Jackdaw’s owner, Shell, unveiled new plans for the field in March 2022 with a view to getting production up and running by 2025. The project was rejected on environmental grounds by the UK Government in October 2021.
Shell claims that the field will produce enough gas to heat 1.4 million British homes, and will help wean the UK off foreign gas imports.
Cambo – which was the subject of fierce opposition from campaigners in 2021 – was recently purchased by Ithaca Energy. The company has links to illegal Israeli settlements in the West Bank.
Ithaca has pledged to develop the field after it was put on hold by its previous owner, in the face of the protests, at the end of last year.
Rosebank – owned by the Norwegian state energy company, Equinor – is the largest undeveloped oil field in the North Sea. It has the potential to produce 168 million tonnes of carbon dioxide emissions throughout its lifetime, exacerbating the climate crisis.
Tessa Khan, director of the campaign group Uplift, said that insurers were “at last catching on” that “new oil and gas means more profit for the likes of Shell and BP, but greater risk for everyone else”.
Khan added: “The insurance industry knows better than many what fossil fuels are doing to our climate, so this is a welcome move by these companies. By specifically ruling out insuring new North Sea oil and gas projects like Cambo, Jackdaw and Rosebank, they are in agreement with climate scientists and campaigners.
“New domestic oil and gas production is a bad bet: it won’t lower people’s energy bills and won’t provide energy security, unlike accelerating the UK’s renewable capacity.”
When asked whether it would consider insuring Cambo, Jackdaw, or Rosebank, Aviva said it had been “very clear about its refusal to underwrite offshore oil and gas rigs and platforms”. Aviva’s underwriting strategy notes that the firm no longer offers insurance for “any new fossil fuel or mining extraction projects”.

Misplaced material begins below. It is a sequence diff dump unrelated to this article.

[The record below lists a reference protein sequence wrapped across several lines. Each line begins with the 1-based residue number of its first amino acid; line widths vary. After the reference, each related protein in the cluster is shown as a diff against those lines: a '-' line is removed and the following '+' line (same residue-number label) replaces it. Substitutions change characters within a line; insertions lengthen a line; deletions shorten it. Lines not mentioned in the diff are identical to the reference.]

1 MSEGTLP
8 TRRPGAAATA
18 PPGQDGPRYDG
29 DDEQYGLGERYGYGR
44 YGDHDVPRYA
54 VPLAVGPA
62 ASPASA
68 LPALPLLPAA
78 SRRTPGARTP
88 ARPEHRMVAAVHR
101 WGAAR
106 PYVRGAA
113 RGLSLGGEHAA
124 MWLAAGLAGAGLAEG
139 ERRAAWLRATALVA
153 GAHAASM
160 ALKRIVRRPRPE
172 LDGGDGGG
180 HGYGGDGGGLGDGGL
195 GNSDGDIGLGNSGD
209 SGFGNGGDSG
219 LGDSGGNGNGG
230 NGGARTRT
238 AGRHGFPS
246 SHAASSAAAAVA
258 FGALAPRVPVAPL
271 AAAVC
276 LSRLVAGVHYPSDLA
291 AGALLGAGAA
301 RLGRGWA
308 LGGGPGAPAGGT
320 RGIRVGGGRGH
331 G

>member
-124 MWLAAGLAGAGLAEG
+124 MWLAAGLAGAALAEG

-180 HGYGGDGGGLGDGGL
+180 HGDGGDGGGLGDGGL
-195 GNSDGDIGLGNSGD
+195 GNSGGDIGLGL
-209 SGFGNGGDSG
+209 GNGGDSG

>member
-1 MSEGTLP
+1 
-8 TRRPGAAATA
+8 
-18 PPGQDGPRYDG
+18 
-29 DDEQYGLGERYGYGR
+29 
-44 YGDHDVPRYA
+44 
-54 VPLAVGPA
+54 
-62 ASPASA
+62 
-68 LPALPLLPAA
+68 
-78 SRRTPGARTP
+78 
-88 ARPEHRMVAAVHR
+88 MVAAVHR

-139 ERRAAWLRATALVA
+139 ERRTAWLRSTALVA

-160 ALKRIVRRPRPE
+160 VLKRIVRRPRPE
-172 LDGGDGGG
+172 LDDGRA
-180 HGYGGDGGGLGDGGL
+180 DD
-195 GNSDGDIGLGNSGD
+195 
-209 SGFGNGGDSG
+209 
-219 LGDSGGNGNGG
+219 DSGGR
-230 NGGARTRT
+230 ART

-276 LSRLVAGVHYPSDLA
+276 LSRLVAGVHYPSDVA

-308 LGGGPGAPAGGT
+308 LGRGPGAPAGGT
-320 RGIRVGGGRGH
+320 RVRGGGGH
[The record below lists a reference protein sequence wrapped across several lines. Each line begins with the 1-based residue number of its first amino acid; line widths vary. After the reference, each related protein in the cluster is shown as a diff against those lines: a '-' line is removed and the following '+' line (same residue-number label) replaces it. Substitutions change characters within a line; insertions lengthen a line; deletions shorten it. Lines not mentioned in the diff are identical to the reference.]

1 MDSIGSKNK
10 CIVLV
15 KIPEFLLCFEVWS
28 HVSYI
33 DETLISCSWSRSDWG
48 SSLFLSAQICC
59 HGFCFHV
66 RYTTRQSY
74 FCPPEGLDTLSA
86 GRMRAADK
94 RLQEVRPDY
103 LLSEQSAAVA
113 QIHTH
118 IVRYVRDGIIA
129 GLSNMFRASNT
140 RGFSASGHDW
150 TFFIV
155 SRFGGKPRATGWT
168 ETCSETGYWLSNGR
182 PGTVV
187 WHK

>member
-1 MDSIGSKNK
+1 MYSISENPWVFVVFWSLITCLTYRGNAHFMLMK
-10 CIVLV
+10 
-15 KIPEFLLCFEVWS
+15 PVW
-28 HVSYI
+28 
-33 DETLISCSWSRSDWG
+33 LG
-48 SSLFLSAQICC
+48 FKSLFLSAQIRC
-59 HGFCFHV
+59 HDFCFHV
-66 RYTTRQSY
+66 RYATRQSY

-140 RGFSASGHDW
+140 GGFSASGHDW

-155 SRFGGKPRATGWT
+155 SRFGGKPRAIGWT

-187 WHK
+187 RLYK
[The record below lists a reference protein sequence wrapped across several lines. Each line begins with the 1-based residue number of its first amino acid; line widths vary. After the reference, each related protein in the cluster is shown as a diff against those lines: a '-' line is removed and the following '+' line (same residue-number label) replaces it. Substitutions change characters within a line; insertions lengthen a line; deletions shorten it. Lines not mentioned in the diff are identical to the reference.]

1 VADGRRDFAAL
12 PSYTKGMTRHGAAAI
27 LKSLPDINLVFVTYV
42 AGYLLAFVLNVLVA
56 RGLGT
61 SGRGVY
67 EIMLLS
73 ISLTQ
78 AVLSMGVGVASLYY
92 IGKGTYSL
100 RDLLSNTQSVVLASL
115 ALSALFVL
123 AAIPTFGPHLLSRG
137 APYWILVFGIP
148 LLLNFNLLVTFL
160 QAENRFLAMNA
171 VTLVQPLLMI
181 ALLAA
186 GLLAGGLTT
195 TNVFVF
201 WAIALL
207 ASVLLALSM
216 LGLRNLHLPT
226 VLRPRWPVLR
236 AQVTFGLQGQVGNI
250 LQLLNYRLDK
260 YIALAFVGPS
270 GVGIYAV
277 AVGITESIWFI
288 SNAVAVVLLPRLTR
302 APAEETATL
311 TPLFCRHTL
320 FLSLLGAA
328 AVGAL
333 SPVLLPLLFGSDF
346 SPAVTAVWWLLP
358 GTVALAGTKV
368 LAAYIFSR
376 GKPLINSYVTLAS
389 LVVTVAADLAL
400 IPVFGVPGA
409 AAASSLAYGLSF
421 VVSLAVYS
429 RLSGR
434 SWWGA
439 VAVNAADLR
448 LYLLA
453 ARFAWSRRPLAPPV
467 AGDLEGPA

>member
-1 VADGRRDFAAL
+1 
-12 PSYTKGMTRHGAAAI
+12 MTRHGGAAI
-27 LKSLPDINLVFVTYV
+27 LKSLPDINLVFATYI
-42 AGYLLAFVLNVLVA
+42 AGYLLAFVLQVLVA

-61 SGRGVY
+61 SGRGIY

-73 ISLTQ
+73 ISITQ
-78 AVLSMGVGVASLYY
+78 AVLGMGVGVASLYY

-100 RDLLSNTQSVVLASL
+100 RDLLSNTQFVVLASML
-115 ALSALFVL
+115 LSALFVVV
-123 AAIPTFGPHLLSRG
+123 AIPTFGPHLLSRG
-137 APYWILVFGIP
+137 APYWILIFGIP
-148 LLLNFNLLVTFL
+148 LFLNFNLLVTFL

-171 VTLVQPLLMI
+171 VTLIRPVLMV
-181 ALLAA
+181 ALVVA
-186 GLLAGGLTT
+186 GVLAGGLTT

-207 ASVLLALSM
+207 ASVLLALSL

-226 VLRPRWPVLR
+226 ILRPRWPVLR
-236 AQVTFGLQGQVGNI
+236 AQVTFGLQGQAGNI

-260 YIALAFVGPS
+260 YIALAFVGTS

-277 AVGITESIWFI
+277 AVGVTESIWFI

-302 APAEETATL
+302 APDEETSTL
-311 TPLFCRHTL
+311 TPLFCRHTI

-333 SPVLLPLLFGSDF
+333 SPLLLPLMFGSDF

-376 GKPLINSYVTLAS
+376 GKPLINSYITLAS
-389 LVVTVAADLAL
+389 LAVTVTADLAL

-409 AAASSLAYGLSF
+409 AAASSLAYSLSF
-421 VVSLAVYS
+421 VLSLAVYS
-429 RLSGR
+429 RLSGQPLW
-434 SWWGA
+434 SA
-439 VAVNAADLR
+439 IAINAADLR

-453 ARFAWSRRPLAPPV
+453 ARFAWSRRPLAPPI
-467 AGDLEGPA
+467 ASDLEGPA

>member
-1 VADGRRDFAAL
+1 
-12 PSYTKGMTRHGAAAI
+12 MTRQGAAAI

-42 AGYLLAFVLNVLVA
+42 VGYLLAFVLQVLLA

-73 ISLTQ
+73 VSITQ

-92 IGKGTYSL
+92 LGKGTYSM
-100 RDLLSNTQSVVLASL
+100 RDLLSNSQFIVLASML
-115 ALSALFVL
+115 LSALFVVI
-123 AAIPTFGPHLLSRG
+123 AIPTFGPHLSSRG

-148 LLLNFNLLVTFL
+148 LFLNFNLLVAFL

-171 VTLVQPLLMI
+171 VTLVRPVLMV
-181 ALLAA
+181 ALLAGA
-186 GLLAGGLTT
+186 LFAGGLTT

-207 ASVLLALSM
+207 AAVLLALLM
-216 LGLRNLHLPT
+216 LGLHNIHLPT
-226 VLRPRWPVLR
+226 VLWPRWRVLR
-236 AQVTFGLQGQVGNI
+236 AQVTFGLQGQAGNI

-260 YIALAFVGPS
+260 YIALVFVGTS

Meanwhile, Generali told The Ferret it was “not insuring upstream oil and gas” globally.
UK market intelligence manager at the trade body Offshore Energies UK, Ross Dornan, said oil and gas companies are “accelerating” the UK’s journey to net-zero emissions.
Dornan said: “13 of the 17 recent Scotwind projects have traditional oil and gas companies behind them.
“Also we’ll continue to need gas when we cannot generate enough energy through wind, and North Sea oil is also a key manufacturing component in green products like solar panels, wind turbines, electric vehicles, as well as everyday items like clothes, medicines, laptops and smartphones.
“So, not only would it be wildly misguided to avoid insuring energy companies for vague climate motivations – it would actually harm investment into the green energies we need to the tackle climate crisis.”
Photo Credit: iStock/arild lilleboe
The Ferret has received funding from The Sunrise Project to investigate the insurance industry’s involvement in the North Sea oil and gas industry and retains complete editorial control.